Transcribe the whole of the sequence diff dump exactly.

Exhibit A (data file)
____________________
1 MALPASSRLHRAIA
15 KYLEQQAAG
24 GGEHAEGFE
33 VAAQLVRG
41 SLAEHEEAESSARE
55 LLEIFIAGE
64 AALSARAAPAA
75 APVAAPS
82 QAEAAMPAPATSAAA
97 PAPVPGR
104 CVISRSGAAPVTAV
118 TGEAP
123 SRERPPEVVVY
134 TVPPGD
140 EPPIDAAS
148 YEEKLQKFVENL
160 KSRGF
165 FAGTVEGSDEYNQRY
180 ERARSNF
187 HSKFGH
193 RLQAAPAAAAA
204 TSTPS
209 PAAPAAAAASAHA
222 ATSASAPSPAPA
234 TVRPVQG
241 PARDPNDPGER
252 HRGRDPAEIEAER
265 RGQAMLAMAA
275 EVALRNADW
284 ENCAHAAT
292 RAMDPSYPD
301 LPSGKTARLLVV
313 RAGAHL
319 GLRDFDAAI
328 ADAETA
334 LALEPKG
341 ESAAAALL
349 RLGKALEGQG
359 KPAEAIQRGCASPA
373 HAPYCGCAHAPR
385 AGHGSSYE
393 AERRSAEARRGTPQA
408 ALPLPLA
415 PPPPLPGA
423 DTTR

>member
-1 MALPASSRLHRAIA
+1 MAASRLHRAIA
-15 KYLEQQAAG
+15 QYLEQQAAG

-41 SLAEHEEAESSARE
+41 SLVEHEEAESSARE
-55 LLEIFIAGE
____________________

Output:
1 MALPASSRLHRAIA
15 KYLEQQAAG
24 GGEHAEGFE
33 VAAQLVRG
41 SLAEHEEAESSARE
55 LLEIFIAGE
64 AALSARAAPAA
75 APVAAPS
82 QAEAAMPAPATSAAA
97 PAPVPGR
104 CVISRSGAAPVTAV
118 TGEAP
123 SRERPPEVVVY
134 TVPPGD
140 EPPIDAAS
148 YEEKLQKFVENL
160 KSRGF
165 FAGTVEGSDEYNQRY
180 ERARSNF
187 HSKFGH
193 RLQAAPAAAAA
204 TSTPS
209 PAAPAAAAASAHA
222 ATSASAPSPAPA
234 TVRPVQG
241 PARDPNDPGER
252 HRGRDPAEIEAER
265 RGQAMLAMAA
275 EVALRNADW
284 ENCAHAAT
292 RAMDPSYPD
301 LPSGKTARLLVV
313 RAGAHL
319 GLRDFDAAI
328 ADAETA
334 LALEPKG
341 ESAAAALL
349 RLGKALEGQG
359 KPAEAIQRGCASPA
373 HAPYCGCAHAPR
385 AGHGSSYE
393 AERRSAEARRGTPQA
408 ALPLPLA
415 PPPPLPGA
423 DTTR

>member
-1 MALPASSRLHRAIA
+1 MAASRLHRAIA
-15 KYLEQQAAG
+15 QYLEQQAAG

-41 SLAEHEEAESSARE
+41 SLVEHEEAESSARE
-55 LLEIFIAGE